Posts Tagged ‘New Mexico Ghost Towns’

Day #24 features Grenville, New Mexico

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Grenville, New Mexico dates to the 1880s and was founded as a camp for workers laying the new tracks of the Denver & Fort Worth Railroad, which would eventually be absorbed by the Burlington Railroad.

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A town plat was filed in July 1888, several years after the camp had already been established. and a full four months after the last spike in the Denver & Fort Worth line had been driven at the site on March 14, 1888.

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Grenville, located on the barren high plains of eastern New Mexico 27 miles northwest of Clayton on present-day US-87, was a typical western railtroad town featuring the usual businesses and amenities for railraod travelers.  The town was also a supply and shipping center for nearby ranches and farms, beans being the top producing crop until the Dust Bowl years.  A combination of the Dust Bowl and the end of the railroad era led to the decline of Grenville.

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Grenville today is home to a number of abandoned residential dwellings, stores, and a school house which is one of the most photogenic I have come across in my ghost towning adventures. An old restored Texaco station on the edge of town recently housed an antique store, but it too has now closed its doors.

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Day #11- Folsom, New Mexico

This sleepy little semi-ghost town in northeastern New Mexico dates to the 1880s when the Colorado and Southern Railroad laid tracks through the site, bypassing, and thus killing the Folsom’s predecessor town of Madison 8 miles to the southwest. Many of madison’s citizens relocated to the tracks and established a station, the camp that sprang up was initially called “Ragtown” because most of the early dwellings were tents and canvas roofed shanties. The town settled on a new and better name “Folsom” after Francis Folsom fiancee of President Grover Cleveland visited while traveling by train met many of the locals.

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Business district of Folsom

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Folsom storefronts

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This remote corner of northeastern New Mexico along the Cimarron River was a favorite hunting ground of numerous Native American tribes for centuries. The buttes, hills, canyons, and bluffs became a favorite hiding place for Old West outlaws and their gangs such as Black Jack Ketchum, and Captain Coe and the Robber’s Roost gang of nearby Kenton, Oklahoma. A small stone structure just outside Folsom at the Emery Gap was a toll gate for travelers to and from Colorado. The Granada Road, an early military road connecting Fort Union, New Mexico and Fort Lyon, Colorado passed through the area. In the late-1800s the largest stockyards west of Fort Worth, Texas were located in Folsom.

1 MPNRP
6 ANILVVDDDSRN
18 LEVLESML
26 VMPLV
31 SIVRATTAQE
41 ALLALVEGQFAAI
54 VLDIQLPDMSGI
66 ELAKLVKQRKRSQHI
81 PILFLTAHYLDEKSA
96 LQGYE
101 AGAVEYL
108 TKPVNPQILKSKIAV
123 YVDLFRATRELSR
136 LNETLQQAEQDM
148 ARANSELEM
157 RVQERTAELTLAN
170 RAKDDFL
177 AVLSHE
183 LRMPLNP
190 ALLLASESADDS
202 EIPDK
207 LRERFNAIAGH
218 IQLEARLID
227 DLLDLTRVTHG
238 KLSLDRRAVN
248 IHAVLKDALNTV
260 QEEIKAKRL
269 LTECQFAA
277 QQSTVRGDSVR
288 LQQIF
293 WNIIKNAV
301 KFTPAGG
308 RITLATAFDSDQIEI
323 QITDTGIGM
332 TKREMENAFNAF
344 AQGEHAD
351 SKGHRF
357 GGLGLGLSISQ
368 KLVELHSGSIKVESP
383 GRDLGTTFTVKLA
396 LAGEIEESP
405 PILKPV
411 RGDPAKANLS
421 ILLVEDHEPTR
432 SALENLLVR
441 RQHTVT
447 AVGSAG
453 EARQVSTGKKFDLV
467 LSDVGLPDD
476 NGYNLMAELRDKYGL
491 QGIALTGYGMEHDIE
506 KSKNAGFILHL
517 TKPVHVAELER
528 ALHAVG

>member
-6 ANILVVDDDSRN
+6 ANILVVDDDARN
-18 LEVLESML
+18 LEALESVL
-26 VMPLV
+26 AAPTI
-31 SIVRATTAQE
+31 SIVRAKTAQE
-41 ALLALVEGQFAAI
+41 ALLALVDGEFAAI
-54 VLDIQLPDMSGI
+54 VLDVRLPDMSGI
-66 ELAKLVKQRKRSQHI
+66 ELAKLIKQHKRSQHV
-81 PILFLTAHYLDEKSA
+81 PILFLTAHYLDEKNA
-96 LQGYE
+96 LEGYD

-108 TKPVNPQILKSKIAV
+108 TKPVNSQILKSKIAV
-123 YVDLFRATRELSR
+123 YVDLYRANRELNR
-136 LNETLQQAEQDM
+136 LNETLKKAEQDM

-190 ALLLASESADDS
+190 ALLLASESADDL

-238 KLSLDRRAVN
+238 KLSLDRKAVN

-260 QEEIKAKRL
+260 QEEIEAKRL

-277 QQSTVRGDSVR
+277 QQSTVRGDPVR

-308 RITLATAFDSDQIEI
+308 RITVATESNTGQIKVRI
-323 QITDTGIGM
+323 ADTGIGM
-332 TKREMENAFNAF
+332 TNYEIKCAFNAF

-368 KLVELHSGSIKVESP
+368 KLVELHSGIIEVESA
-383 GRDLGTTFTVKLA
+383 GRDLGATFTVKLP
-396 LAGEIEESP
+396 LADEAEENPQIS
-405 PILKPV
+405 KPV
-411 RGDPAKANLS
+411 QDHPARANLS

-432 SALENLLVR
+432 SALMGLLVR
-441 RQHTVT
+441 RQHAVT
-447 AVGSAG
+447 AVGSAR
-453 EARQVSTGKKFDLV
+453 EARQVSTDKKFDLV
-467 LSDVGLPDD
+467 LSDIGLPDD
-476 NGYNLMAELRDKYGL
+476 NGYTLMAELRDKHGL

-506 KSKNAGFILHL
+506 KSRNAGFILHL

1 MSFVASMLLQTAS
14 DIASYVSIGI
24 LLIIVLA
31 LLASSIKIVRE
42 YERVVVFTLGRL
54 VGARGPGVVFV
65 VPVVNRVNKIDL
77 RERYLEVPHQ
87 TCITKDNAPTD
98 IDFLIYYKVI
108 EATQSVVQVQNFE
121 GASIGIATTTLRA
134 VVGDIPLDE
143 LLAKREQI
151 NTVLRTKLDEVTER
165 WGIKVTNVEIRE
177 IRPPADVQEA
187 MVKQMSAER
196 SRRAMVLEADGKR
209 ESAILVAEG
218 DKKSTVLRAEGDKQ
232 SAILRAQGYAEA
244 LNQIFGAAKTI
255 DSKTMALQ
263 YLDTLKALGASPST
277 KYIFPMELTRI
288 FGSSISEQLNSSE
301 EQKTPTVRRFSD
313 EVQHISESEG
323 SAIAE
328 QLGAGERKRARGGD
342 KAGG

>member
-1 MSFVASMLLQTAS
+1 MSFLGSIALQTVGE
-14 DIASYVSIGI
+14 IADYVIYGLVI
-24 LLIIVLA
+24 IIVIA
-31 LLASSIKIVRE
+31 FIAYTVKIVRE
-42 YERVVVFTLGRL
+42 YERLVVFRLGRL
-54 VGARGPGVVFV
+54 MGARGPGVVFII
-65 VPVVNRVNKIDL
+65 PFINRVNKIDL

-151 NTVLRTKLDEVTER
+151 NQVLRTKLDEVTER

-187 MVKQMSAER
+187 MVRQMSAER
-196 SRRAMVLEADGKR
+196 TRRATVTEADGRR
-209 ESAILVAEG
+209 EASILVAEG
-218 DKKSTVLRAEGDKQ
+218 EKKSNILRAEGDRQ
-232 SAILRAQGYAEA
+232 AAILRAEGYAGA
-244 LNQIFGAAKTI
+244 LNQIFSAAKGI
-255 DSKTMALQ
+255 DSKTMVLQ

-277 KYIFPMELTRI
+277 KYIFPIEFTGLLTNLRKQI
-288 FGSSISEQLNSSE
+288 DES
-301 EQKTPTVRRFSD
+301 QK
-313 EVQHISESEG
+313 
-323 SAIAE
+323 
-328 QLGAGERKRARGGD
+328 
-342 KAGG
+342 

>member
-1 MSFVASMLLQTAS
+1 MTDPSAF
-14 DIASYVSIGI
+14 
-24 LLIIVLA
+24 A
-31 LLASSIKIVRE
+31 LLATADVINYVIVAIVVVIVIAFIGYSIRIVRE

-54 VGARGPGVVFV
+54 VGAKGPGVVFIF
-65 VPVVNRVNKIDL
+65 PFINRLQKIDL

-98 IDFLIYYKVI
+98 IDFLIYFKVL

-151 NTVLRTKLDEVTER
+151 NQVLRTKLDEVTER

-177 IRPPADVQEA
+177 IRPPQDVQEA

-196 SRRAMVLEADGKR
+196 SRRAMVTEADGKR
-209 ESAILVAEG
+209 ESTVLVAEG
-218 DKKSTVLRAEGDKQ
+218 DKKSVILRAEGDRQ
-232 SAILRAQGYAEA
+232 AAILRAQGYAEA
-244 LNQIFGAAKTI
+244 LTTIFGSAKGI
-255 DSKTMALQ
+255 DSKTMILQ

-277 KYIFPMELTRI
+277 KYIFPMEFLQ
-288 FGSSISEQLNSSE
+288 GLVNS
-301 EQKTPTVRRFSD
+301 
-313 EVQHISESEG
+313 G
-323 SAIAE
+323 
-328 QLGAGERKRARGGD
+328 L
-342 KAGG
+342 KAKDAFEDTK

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Toll gate at the Emery Gap north of Folsom

Today Folsom has a few residents left, but the business district is abandoned with the exception of one storefront which has been turned into a seasonal museum, and the Post Office. Several shops along the main street are photogenic, and the highlight of town is the sandstone block Folsom Hotel which rests under of dense canopy of trees. When I visited the only locals I encountered were a herd of about 15 great big fat cats and a dozen or so wild turkeys wandering around town.  Folsom is situated in a beautiful little pocket of hills and must have been fine little town in its heyday.

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Folsom Hotel

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Day #7 of A Ghost Town a Day For 30 Days features La Liendre, New Mexico.

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La Liendre Saloon early-1900s

The Spanish “La Liendre” translates roughly to “The Mosquito” in English and legend says this tiny village along the Gallinas River was named for the mosquitos that plagued the residents.

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Ruins of the saloon in the previous photo

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La Liendre is located roughly 20 miles southeast of Las Vegas, New Mexico in the stunning canyon country of the eastern New Mexico plains region. The small community began life under the name “Los Valles de San Antonio” around 1840. There was a Post Office intermittently at La Liendre between 1878 and 1942, as well as a church, saloon, and a number of stone and adobe dwellings.  Today La Liendre is a collection of crumbling walls, boards, debris, and around 20 foundations surrounded by beautiful views.

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Day #3 of “A Ghost Town a Day For 30 Days” features the little village of La Manga, New Mexico.

I discovered La Manga by accident while on a New Mexico road trip when I noticed a tiny (literally) church and a cluster of abandoned buildings on a hillside just outside of Las Vegas, New Mexico on the way to Glorieta Pass.